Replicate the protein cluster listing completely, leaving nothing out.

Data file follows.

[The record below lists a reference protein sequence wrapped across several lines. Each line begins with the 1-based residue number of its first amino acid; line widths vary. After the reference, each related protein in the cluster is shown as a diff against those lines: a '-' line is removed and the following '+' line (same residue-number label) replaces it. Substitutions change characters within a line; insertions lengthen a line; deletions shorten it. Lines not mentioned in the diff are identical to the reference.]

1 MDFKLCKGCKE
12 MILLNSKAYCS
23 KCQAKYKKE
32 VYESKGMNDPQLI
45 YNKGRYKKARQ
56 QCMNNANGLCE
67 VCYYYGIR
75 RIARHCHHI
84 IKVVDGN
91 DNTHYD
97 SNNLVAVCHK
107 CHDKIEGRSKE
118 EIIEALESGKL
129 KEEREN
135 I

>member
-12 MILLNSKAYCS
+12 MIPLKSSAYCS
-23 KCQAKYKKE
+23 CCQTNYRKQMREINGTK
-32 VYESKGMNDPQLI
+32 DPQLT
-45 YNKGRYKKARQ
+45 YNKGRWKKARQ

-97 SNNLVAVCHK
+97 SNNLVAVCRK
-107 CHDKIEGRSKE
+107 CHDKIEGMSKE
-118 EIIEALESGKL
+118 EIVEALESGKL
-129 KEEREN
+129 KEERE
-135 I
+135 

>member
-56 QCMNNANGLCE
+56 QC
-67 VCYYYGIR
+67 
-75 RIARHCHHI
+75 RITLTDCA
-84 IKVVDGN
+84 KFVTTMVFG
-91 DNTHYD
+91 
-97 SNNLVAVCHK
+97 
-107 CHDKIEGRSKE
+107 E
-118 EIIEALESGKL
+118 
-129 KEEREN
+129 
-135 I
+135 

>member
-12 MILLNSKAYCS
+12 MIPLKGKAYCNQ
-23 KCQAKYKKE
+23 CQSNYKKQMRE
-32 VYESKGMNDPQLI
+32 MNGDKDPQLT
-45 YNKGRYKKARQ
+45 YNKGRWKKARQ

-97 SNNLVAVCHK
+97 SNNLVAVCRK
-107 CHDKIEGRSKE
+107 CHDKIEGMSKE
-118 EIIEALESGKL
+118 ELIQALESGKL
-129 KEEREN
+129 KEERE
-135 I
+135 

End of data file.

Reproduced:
[The record below lists a reference protein sequence wrapped across several lines. Each line begins with the 1-based residue number of its first amino acid; line widths vary. After the reference, each related protein in the cluster is shown as a diff against those lines: a '-' line is removed and the following '+' line (same residue-number label) replaces it. Substitutions change characters within a line; insertions lengthen a line; deletions shorten it. Lines not mentioned in the diff are identical to the reference.]

1 MDFKLCKGCKE
12 MILLNSKAYCS
23 KCQAKYKKE
32 VYESKGMNDPQLI
45 YNKGRYKKARQ
56 QCMNNANGLCE
67 VCYYYGIR
75 RIARHCHHI
84 IKVVDGN
91 DNTHYD
97 SNNLVAVCHK
107 CHDKIEGRSKE
118 EIIEALESGKL
129 KEEREN
135 I

>member
-12 MILLNSKAYCS
+12 MIPLKSSAYCS
-23 KCQAKYKKE
+23 CCQTNYRKQMREINGTK
-32 VYESKGMNDPQLI
+32 DPQLT
-45 YNKGRYKKARQ
+45 YNKGRWKKARQ

-97 SNNLVAVCHK
+97 SNNLVAVCRK
-107 CHDKIEGRSKE
+107 CHDKIEGMSKE
-118 EIIEALESGKL
+118 EIVEALESGKL
-129 KEEREN
+129 KEERE
-135 I
+135 

>member
-56 QCMNNANGLCE
+56 QC
-67 VCYYYGIR
+67 
-75 RIARHCHHI
+75 RITLTDCA
-84 IKVVDGN
+84 KFVTTMVFG
-91 DNTHYD
+91 
-97 SNNLVAVCHK
+97 
-107 CHDKIEGRSKE
+107 E
-118 EIIEALESGKL
+118 
-129 KEEREN
+129 
-135 I
+135 

>member
-12 MILLNSKAYCS
+12 MIPLKGKAYCNQ
-23 KCQAKYKKE
+23 CQSNYKKQMRE
-32 VYESKGMNDPQLI
+32 MNGDKDPQLT
-45 YNKGRYKKARQ
+45 YNKGRWKKARQ

-97 SNNLVAVCHK
+97 SNNLVAVCRK
-107 CHDKIEGRSKE
+107 CHDKIEGMSKE
-118 EIIEALESGKL
+118 ELIQALESGKL
-129 KEEREN
+129 KEERE
-135 I
+135 